EAST HARLEM—City Council Speaker Melissa Mark-Viverito laid out an ambitious agenda focused on equality in her first State of the City address in East Harlem Wednesday, calling for $25 million to repair NYCHA buildings, local control over the minimum wage and a city-wide bail system to keep poor people accused of minor crimes from languishing in jail for weeks.
In addition to calling for 1,000 new police officers to focus on community policing, Mark Viverito also called for police to issue more summonses and desk appearance tickets in lieu of arrests for low-level offenses and announced plans to revitalize the Human Rights Commission and create a new Office of the Civil Justice Coordinator to make sure New Yorkers can obtain representation in civil cases.
The proposals were part of a larger call for reform of “systemic issues" in criminal justice, human rights and civil justice.
"For too long, many voices in New York have been marginalized, drowned out or forgotten," said Mark-Viverito who peppered her speech with Spanish.
The $25 million for repairs at NYCHA buildings will be used for "critical improvements" such as heating, plumbing and roofing repairs. The funds, on top of $225 million the city is committing in capital funds, will be given first to NYCHA developments with the most open work orders.
"By getting funding to the buildings with the most open work orders, we can tackle the underlying conditions like leaky roofs that can lead to mold and peeling paint, or heating systems that falter on days like today, leaving residents literally out in the cold," said Mark-Viverito.
The speech comes after some criticized Mayor Bill de Blasio for not talking about police and community relations, a hot issue during his first year as mayor, during his recent State of the City address.
Mark-Viverito made the public's interaction with police a focal point of her speech.
“We need to take a comprehensive approach to criminal justice reform that ensures a fairer system, improves police community relations and addresses the fact that far too many of our young people—mostly low-income black and Latino males— are locked up at Rikers," said Mark-Viverito.
That includes reducing the number of arrests for low-level offenses. Instead, police should issue summonses and desk appearance tickets.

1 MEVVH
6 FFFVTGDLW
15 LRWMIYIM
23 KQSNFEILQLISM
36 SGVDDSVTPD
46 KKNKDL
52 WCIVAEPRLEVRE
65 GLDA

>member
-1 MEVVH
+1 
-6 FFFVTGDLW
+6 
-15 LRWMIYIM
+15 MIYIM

Certain low-level crimes should not be subject to criminal prosecution, said Mark-Viverito.
"We will also look for areas where it makes more sense to impose a civil penalty rather than a criminal one," she added.
In order to enact this system of fewer arrests, Mark-Viverito said the city's summonses courts, already overburdened, need to be improved along with a better notification and communication system with defendants.
A city-wide bail system would also help to reduce unfairness in the system when people are arrested for less serious crimes, said Mark-Viverito.
"If you are accused of jumping a turnstile or committing other minor offenses in New York City, you may be locked up. And if you can’t afford bail you will spend on average 15 days in jail," said Mark Viverito.
Other city-wide bail prototypes have a return appearance rate in the 90th percentile, said Mark-Viverito, and would save the city millions of dollars spent holding individuals charged with minor offenses.
While she called on police to make less arrests for minor offenses, Mark-Viverito also called for more police "to carry out more community policing."
Police Commissioner William Bratton has called for more police but at his budget briefing on Monday Mayor Bill de Blasio was non-committal.
The speaker also called for creating and boosting three offices to help level the playing field for New Yorkers.
A new Office of the Civil Justice Coordinator will ensure that New Yorkers have legal representation when it comes to everything from fighting eviction to dealing with debt collectors.
The office's “job will be simple: work to ensure legal representation is available to all," said Mark-Viverito.
Another major proposal will be to rejuvenate the Human Rights Commission, an agency that has seen its funding cut 80 percent and staffing reduced 90 percent since the 1990s, according to the speaker's office.
The agency enforces the city's human rights law which prohibits discrimination in housing, employment and public accommodations based on race, sex, gender, country of origin and gender identity among other things.
Mark-Viverito proposed to spend $5 million to double the number of attorneys and human rights specialists.
New York City should also fight to wrest control over the minimum wage from the state, seek permission to enforce state wage labor laws and enact paid family leave through an expansion of the state’s temporary disability insurance program.
The new Office of Labor will help enforce those regulations.
The speech marks the end to a busy first year for Mark-Viverito who has billed herself as a progressive and inclusive council speaker who has pushed legislation on everything from immigration to sick leave and climate change.
She noted that she is the first speaker to hold the State of the City address outside of Lower Manhattan and at a public housing complex, the James Weldon Johnson Center at Johnson Houses in the East Harlem district she represents.
"It is time to make sure all voices have a seat at the table," said Mark-Viverito.